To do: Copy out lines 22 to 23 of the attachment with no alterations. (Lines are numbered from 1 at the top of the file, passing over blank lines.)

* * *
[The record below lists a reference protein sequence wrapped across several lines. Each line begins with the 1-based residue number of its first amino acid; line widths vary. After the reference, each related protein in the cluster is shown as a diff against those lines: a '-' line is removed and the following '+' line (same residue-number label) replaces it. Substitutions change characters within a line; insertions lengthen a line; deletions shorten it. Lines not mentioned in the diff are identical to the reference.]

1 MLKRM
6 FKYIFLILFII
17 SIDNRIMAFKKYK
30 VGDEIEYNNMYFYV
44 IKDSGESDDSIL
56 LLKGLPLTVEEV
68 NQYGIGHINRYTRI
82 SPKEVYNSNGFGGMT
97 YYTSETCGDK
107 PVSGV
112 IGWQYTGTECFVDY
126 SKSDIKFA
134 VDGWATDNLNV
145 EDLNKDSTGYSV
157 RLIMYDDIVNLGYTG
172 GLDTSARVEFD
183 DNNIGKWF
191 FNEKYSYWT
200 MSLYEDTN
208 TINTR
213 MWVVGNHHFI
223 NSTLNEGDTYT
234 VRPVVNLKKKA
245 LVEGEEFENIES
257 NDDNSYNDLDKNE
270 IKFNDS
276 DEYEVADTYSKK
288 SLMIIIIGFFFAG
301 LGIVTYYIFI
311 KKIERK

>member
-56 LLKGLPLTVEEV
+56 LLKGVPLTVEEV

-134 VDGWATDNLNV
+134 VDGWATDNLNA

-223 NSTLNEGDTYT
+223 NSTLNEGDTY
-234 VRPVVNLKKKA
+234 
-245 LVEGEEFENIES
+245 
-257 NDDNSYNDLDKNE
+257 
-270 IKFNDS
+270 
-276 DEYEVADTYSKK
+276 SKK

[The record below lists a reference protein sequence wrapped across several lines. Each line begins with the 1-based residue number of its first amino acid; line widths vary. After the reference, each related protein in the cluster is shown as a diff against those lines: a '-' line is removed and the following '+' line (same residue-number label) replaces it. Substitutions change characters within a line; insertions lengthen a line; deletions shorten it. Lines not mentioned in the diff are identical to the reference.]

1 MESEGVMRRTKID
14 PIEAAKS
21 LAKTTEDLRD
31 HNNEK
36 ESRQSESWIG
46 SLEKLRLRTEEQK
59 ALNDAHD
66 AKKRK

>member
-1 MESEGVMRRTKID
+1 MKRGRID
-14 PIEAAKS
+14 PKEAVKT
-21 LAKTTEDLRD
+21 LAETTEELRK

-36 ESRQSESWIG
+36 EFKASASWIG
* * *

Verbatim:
213 MWVVGNHHFI
223 NSTLNEGDTYT